Toronto Diary
1 min

Athletes and fans might NOT be immune to Russia’s anti-gay laws

A few days ago, I reported on the International Olympic Committee’s claim that athletes and fans attending the 2014 Winter Olympics in Sochi would be exempt from Russia’s anti-gay laws, thus making it safer for foreign Olympians to compete.

Except it turns out they might not be immune after all.

According to The Huffington Post, Vitaly Milonov, the politician responsible for Russia’s gay propaganda bill, is now claiming that there’s no legal grounds for temporarily lifting the law for the sake of the Olympics.

In an interview with Interfax, Milonov stated:

"I haven’t heard any comments from the government of the Russian Federation, but I know that it is acting in accordance with Russian law. And if a law has been approved by the federal legislature and signed by the president, then the government has no right to suspend it. It doesn’t have the authority.”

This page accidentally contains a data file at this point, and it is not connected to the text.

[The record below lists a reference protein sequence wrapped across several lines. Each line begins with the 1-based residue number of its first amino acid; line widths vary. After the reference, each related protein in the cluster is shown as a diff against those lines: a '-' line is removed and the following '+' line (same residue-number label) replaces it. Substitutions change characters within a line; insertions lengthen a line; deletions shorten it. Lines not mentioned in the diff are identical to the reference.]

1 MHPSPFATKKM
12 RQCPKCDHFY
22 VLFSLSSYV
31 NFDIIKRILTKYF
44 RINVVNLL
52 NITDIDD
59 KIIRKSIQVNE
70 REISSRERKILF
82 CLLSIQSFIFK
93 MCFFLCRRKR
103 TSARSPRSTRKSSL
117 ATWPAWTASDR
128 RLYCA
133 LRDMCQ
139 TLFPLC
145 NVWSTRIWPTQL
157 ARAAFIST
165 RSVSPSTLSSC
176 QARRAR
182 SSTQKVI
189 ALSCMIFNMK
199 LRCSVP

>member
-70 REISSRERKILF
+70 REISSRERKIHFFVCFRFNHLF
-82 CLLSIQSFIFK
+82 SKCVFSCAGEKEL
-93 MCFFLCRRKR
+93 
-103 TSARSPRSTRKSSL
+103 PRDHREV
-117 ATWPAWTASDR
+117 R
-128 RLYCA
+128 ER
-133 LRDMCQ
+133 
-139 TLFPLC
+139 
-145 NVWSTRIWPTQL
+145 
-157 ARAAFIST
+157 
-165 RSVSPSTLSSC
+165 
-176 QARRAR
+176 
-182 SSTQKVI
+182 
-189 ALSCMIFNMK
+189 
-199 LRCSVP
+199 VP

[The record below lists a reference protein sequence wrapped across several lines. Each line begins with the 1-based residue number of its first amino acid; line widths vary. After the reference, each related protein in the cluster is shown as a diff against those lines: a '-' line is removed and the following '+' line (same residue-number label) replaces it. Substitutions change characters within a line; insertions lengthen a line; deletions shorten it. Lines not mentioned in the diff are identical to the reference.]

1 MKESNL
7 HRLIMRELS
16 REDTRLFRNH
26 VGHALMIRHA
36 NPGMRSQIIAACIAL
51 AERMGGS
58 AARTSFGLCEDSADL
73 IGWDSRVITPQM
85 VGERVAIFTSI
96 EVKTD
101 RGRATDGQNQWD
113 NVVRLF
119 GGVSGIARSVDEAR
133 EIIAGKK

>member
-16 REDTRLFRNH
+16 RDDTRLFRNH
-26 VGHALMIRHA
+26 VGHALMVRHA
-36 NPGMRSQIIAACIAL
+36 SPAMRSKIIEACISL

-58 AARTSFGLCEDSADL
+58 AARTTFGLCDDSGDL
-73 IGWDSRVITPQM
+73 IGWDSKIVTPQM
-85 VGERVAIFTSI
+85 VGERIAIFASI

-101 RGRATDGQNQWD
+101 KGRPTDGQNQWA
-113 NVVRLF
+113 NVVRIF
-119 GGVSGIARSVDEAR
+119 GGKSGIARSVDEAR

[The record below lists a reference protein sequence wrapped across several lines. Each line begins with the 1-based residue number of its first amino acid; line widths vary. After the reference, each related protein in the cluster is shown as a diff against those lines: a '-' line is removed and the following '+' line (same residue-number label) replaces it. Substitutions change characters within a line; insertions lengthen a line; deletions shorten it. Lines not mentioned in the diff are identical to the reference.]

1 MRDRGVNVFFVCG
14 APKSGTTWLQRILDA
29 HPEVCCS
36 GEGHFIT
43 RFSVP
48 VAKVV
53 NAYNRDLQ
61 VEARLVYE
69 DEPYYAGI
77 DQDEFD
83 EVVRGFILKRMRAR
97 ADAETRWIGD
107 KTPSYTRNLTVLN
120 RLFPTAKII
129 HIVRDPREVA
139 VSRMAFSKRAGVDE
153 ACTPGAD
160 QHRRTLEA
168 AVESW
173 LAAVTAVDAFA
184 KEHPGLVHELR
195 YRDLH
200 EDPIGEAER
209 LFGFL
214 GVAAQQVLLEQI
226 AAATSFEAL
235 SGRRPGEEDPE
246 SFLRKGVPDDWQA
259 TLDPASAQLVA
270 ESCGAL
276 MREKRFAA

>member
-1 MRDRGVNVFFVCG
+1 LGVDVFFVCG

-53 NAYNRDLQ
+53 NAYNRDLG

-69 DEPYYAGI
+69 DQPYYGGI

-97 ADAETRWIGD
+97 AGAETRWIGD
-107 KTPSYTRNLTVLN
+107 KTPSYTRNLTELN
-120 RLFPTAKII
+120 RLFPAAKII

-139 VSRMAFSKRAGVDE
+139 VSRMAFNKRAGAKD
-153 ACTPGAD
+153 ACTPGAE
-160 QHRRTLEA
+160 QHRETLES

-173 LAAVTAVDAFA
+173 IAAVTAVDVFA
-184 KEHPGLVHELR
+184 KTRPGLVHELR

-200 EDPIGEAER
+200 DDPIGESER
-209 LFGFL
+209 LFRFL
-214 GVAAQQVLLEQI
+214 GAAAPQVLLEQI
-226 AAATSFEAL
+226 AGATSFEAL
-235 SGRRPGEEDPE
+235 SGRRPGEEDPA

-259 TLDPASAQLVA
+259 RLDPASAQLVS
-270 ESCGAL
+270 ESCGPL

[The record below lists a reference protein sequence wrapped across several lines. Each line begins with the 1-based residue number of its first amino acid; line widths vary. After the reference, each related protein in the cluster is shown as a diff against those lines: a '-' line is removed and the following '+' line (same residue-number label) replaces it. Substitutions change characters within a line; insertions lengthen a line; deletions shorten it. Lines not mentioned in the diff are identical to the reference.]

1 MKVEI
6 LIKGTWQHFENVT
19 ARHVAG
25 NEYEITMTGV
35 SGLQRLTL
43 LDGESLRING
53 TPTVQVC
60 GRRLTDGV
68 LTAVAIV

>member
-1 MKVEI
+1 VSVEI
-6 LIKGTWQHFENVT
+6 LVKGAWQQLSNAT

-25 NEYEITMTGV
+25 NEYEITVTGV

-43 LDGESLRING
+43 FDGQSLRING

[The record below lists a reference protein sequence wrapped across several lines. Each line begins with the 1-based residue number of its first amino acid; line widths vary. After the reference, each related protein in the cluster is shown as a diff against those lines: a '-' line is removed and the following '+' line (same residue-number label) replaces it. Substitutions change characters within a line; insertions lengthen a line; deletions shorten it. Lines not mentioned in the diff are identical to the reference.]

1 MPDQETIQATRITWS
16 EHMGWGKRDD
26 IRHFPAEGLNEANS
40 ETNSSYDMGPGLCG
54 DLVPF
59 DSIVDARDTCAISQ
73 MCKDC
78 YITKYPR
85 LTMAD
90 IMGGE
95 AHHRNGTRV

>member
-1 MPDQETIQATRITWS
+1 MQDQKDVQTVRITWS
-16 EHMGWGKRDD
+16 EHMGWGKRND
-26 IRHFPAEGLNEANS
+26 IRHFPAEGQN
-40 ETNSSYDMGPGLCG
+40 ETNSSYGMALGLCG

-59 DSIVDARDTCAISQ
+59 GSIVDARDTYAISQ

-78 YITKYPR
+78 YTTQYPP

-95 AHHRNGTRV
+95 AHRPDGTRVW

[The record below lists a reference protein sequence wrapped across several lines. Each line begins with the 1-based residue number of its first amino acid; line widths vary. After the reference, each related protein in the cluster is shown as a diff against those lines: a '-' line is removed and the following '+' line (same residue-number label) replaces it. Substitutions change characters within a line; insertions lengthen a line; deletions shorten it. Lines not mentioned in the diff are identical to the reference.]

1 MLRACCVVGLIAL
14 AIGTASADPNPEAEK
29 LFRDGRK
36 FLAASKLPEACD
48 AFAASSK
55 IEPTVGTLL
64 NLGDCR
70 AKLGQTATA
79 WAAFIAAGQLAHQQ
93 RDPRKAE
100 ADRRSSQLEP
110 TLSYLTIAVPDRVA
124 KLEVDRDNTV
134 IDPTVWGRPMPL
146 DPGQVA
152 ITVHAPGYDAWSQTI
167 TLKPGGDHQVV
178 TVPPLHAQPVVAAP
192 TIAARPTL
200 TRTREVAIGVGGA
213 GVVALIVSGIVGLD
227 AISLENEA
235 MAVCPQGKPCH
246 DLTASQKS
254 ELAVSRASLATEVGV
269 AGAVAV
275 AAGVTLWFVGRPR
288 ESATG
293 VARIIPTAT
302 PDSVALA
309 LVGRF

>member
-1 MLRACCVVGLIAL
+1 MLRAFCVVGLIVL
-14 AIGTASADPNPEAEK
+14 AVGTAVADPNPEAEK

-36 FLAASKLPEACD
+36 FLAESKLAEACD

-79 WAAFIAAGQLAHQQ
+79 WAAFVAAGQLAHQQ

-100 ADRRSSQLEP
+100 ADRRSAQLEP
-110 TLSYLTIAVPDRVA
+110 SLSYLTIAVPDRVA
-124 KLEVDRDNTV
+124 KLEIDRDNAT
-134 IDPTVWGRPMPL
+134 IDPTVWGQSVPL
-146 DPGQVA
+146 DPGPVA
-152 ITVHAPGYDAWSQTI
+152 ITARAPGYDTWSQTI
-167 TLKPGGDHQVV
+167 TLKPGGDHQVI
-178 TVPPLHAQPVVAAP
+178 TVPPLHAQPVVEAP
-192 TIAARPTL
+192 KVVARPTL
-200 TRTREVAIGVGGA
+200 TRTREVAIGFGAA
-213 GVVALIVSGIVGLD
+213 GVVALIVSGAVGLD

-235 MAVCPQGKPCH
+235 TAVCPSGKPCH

Perhaps most disturbing out of this recent interview with Milonov is the claim that he has “spoken with many American politicians” and that “they support the stance I’ve taken on this issue.” He also cites support from German legislators surrounding the anti-gay crackdown. 

Say what you will about the Winter Olympics — they’re a more boring version of their summer counterpart! What’s the point of curling? The biathlon is misleadingly named! — but the point of it is to foster unity among nations.

Enforcing a law that makes it illegal to be publicly pro-gay is a terrible way to do that. I understand that some countries have different cultural practices and such, and we have to be respectful of them. However, when you make a bid for the Olympics, it’s kind of implied that you’re welcoming the world into your country. This is a fucking piss-poor way of doing so. If this is how you treat your own citizens, maybe you shouldn’t be hosting the Olympics. Ever.